Can An Indigenous Iron Dome Air Defense System Shield South Korea From The Missiles Of Kim Jong-Un?

South Korea has approved a $2.56-billion project to develop an artillery interception system, similar to Israel’s Iron Dome Air Defense System.

The weapon system will act as an effective defense against North Korea’s long-range arsenal, South Korea’s defense acquisition agency said.

The Iron Dome was recently in the news for its remarkable performance in the Israel-Palestine clash.

Almost 52 million people live in the Seoul metropolitan area, the capital of South Korea. This area lies within the range of North Korea’s long-range weapons and various rocket systems.

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Towards the end of last year, the government of South Korea had released the defense blueprint which called for the development of a “Korean style Iron Dome”, which is competent enough to defend Seoul and key facilities, Reuters said in its report.

The Israeli Iron Dome intercepting Hamas rockets. (Image: IDF)

On June 28, a committee chaired by Defense Minister Suh Wook, gave the nod to the project to develop an interceptor system similar to the Israeli Iron Dome with some of its own technologies. The project is expected to be completed by 2035, the Defence Acquisition Program Administration (DAPA) said in its statement.

DAPA spokesperson, Col. Suh Yong-won, said that the anti-artillery interceptor system envisioned by South Korea is slightly different from Israel’s Iron Dome and requires the addition of new technologies to make it capable of intercepting North Korea’s long-range artillery, according to The Korea Times.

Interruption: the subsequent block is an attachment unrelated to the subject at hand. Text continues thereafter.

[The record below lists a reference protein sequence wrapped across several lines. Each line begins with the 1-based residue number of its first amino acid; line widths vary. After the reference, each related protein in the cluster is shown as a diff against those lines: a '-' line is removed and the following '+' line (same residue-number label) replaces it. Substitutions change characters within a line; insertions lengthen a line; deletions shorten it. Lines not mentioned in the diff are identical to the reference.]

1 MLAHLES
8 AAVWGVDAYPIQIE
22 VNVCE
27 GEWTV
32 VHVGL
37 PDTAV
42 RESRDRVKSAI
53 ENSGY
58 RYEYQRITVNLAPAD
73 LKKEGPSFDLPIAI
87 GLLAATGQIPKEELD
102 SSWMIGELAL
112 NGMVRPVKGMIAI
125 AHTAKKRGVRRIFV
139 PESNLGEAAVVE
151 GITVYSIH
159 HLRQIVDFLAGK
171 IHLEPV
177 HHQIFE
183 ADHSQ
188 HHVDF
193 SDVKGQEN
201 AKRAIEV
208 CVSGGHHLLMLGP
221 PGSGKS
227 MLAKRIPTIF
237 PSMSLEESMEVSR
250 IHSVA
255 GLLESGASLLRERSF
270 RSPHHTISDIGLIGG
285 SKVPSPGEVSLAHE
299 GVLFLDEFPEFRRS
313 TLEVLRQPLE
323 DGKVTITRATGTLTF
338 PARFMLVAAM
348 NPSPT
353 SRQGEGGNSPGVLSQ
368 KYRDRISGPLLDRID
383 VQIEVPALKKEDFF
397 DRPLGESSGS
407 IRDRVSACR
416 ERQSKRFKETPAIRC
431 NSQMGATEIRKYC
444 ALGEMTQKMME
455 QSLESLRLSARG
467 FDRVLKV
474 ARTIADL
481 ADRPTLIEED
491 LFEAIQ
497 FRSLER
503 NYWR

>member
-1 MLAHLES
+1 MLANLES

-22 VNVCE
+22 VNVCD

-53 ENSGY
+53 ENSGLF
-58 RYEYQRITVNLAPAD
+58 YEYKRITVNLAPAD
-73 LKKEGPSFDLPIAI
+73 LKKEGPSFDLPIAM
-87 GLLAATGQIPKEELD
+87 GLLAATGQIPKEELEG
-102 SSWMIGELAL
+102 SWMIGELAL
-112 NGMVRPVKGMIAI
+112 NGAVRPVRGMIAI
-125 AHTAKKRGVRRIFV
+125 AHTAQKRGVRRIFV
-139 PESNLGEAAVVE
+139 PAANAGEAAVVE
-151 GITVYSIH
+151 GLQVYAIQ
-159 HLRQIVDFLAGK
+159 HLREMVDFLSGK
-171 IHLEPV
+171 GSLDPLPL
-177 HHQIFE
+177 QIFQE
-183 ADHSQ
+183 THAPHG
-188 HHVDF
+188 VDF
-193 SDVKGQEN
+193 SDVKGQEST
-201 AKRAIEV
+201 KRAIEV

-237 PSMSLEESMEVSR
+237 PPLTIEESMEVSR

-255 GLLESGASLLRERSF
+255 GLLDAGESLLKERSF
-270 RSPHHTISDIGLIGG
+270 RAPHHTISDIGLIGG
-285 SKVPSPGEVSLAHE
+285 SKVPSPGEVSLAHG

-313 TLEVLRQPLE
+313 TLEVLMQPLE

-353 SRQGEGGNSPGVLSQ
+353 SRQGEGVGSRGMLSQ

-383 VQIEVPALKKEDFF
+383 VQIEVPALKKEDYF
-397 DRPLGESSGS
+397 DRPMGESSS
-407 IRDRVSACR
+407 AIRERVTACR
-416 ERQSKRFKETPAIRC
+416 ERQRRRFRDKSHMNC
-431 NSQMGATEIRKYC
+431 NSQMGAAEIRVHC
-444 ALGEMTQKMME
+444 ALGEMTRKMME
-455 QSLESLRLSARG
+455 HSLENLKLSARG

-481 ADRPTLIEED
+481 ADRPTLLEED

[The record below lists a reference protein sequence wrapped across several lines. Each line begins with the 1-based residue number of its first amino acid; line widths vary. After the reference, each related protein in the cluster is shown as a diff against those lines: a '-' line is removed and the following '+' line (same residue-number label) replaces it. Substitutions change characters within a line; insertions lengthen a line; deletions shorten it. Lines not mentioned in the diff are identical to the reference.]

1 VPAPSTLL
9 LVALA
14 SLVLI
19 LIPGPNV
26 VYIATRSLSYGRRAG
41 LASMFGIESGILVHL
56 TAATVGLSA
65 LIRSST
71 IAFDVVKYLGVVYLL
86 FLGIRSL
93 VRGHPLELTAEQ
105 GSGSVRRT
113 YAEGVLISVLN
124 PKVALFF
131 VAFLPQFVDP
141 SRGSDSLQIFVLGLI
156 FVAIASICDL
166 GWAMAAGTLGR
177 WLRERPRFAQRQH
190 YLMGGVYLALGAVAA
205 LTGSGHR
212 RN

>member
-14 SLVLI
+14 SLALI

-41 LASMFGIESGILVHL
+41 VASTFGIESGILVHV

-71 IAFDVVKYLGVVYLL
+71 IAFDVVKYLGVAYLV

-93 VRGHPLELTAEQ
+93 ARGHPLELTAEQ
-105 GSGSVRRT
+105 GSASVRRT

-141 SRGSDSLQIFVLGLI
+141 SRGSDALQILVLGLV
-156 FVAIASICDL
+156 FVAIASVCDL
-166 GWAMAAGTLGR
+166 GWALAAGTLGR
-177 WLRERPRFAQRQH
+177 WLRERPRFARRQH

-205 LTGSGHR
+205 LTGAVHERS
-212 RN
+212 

“The Iron Dome responds to rockets fired by militant groups, such as Hamas and irregular forces sporadically. Some parts of the system will bear similarities, but what we are going to build is designed to intercept long-range artillery pieces by North Korea, which requires a higher level of technologies given the current security situation,” Suh said.

He added that Seoul would try to minimize the costs during the mass production of the system.

An Iron Dome missile battery.

South Korea has said that this interceptor system is expected to be one step ahead in defending the country’s core facilities and key military and security infrastructure against the long-range artillery threats posed by North Korea, The Korea Times reported.

While Pyongyang does not comment much on its military deployment, military officials believe that around 1000 artillery pieces, including 240-mm rockets with multiple launchers, are deployed along the Military Demarcation Line separating the two Koreas. Most of these are aimed at Seoul and the metropolitan area.

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Israel’s Iron Dome

The Iron Dome has been jointly developed by Israel Aerospace Industries and Rafael Advanced Defence Systems. It is designed to intercept short-range rockets and small artillery shells fired from a range of 4 km-70 km away.

The system has displayed great efficiency when it was able to intercept more than 90% of rockets fired by Hamas militants over the Israeli population. The precision with which this system is able to intercept small artillery projectiles signifies that its efficacy against fighter jets and UAVs could be even greater.

A typical air defense missile battery consists of a radar unit, missile control unit, and several launchers, all located at the same site. On the other hand, Iron Dome is built to deploy in a scattered pattern.

Each launcher, containing 20 interceptors, is independently deployed and operated remotely via a secure wireless connection, with each Iron Dome battery being capable of protecting an urban area of approximately 150 sq. km, according to The EurAsian Times.

Written by Kashish Tandon